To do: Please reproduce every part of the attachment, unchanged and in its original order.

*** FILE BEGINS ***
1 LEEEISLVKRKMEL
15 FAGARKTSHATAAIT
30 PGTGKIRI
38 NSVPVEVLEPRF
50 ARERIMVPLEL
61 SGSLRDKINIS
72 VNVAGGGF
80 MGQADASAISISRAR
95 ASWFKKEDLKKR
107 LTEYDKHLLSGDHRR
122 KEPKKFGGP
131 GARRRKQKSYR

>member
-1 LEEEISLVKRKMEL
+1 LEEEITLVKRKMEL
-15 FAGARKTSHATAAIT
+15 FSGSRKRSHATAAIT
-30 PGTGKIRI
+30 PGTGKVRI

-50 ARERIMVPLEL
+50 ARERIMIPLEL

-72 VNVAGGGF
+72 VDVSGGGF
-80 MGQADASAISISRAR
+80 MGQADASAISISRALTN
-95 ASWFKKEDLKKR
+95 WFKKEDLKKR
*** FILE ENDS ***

1 LEEEISLVKRKMEL
15 FAGARKTSHATAAIT
30 PGTGKIRI
38 NSVPVEVLEPRF
50 ARERIMVPLEL
61 SGSLRDKINIS
72 VNVAGGGF
80 MGQADASAISISRAR
95 ASWFKKEDLKKR
107 LTEYDKHLLSGDHRR
122 KEPKKFGGP
131 GARRRKQKSYR

>member
-1 LEEEISLVKRKMEL
+1 LEEEITLVKRKMEL
-15 FAGARKTSHATAAIT
+15 FSGSRKRSHATAAIT
-30 PGTGKIRI
+30 PGTGKVRI

-50 ARERIMVPLEL
+50 ARERIMIPLEL

-72 VNVAGGGF
+72 VDVSGGGF
-80 MGQADASAISISRAR
+80 MGQADASAISISRALTN
-95 ASWFKKEDLKKR
+95 WFKKEDLKKR